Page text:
Hysteropreservation versus hysterectomy in the surgical treatment of uterine prolapse: systematic review and meta-analysis
- 782 Downloads
Introduction and hypothesis
The efficacy and safety of removing or preserving the uterus during reconstructive pelvic surgery is a matter of debate.
We performed a systematic review and meta-analysis of studies that compared hysteropreservation and hysterectomy in the management of uterine prolapse. PubMed, Medline, SciELO and LILACS databases were searched from inception until January 2017. We selected only randomized controlled trials and observational cohort prospective comparative studies. Primary outcomes were recurrence and reoperation rates. Secondary outcomes were: operative time, blood loss, visceral injury, voiding dysfunction, duration of catheterization, length of hospital stay, mesh exposure, dyspareunia, malignant neoplasia and quality of life.
Eleven studies (six randomized and five non-randomized) were included involving 910 patients (462 in the hysteropreservation group and 448 in the hysterectomy group). Pooled data including all surgical techniques showed no difference between the groups regarding recurrence of uterine prolapse (RR 1.65, 95% CI 0.88–3.10; p = 0.12), but the risk of recurrence following hysterectomy was lower when the vaginal route was used with native tissue repair (RR 10.61; 95% CI 1.26–88.94; p = 0.03). Hysterectomy was associated with a lower reoperation rate for any prolapse compartment than hysteropreservation (RR 2.05; 95% CI 1.13–3.74; p = 0.02). Hysteropreservation was associated with a shorter operative time (mean difference −12.43 min; 95% CI −14.11 to −10.74 ; p < 0.00001) and less blood loss (mean difference −60.42 ml; 95% CI −71.31 to −49.53 ml; p < 0.00001). Other variables were similar between the groups.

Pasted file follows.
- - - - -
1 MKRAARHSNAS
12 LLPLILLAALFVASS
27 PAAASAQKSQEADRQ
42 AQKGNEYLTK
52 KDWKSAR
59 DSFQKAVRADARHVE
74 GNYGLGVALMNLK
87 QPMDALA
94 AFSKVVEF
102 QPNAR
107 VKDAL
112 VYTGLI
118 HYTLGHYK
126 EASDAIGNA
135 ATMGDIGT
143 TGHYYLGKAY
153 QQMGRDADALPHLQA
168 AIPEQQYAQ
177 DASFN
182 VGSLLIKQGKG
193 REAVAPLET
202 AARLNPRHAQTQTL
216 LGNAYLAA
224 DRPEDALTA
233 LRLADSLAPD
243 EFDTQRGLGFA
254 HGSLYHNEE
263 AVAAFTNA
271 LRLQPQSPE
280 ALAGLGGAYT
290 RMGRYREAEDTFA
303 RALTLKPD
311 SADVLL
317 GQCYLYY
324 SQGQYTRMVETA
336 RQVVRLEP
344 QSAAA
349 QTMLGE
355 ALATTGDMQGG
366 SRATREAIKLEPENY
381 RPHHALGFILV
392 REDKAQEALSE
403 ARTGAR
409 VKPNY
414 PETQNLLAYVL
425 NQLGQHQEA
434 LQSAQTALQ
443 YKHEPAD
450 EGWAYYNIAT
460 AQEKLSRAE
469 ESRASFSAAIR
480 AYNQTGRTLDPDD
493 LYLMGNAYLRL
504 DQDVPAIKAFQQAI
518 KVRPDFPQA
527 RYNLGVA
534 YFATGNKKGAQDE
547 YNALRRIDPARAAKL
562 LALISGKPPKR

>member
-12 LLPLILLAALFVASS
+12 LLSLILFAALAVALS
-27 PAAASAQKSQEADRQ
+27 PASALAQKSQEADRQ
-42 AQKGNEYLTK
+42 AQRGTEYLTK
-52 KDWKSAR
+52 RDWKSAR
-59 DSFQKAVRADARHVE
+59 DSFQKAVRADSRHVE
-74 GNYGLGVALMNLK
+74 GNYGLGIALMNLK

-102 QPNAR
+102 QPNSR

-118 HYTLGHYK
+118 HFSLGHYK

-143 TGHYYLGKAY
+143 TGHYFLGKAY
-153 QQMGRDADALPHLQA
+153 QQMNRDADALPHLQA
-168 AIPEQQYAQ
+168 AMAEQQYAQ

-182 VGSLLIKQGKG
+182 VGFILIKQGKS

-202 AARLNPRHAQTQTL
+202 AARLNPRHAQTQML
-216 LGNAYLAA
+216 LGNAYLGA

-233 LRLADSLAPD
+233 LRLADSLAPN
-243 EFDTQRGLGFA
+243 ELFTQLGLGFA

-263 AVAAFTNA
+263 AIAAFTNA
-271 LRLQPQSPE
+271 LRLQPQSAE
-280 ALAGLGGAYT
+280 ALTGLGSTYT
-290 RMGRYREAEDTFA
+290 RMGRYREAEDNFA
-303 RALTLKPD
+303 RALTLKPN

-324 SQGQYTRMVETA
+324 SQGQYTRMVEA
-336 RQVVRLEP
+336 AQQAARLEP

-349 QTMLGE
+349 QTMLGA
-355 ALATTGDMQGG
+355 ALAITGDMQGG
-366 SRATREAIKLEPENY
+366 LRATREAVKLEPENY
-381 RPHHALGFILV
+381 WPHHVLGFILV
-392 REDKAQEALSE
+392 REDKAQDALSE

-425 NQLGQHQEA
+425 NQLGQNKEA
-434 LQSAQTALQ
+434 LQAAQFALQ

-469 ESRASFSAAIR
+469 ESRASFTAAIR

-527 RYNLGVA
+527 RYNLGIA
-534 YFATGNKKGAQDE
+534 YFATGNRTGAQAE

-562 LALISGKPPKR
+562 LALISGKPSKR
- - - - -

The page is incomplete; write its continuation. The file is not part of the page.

Overall, the rate of recurrence of uterine prolapse was not lower but the rate of reoperation for prolapse was lower following hysterectomy, while operative time was shorter and blood loss was less with hysteropreservation. The limitations of this analysis were the inclusion of nonrandomized studies and the variety of surgical techniques. The results should be interpreted with caution due to potential biases.
KeywordsPelvic organ prolapse Hysterectomy Hysteropreservation Uterine preservation Meta-analyses Systematic review
We thank Vinícius Fernando Calsavara who helped with the statistical analyses.
Compliance with ethical standards
Conflicts of interest
- 7.Moher D, Liberati A, Tetzlaff J, Altman DG. Preferred reporting items for systematic reviews and meta-analyses: The PRISMA statement. BMJ. 2009;339:332–9.Google Scholar
- 9.Higgins JPT, Green S (editors). Cochrane handbook for systematic reviews of interventions, version 5.1.0. The Cochrane Collaboration; 2011. www.cochrane-handbook.org. Accessed 23 Jul 2017.
- 19.Jeng CJ, Yang YC, Tzeng CR, Shen J, Wang LR. Sexual functioning after vaginal hysterectomy or transvaginal sacrospinous uterine suspension for uterine prolapse. J Rep Med. 2005;50(9):669–74.Google Scholar
- 21.de Boer TA, Milani AL, Kluivers KB, Withagen MI, Vierhout ME. The effectiveness of surgical correction of uterine prolapse: cervical amputation with uterosacral ligament plication (modified Manchester) versus vaginal hysterectomy with high uterosacral ligament plication. Int Urogynecol J. 2009;20(11):1313–9.CrossRefGoogle Scholar
- 27.Marschalek J, Trofaier ML, Yerlikaya G, et al. Anatomic outcomes after pelvic organ prolapse surgery comparing uterine preservation with hysterectomy. Eur J Obstet Gynecol Reprod Biol. 2014;183:33–6.Google Scholar
- 29.Iliev VN, Andonova IT. Uterus preserving vaginal surgery versus vaginal hysterectomy for correction of female pelvic organ prolapse. Pril (Makedon Akad Nauk Umet Odd Med Nauki). 2014;35(1):243–7.Google Scholar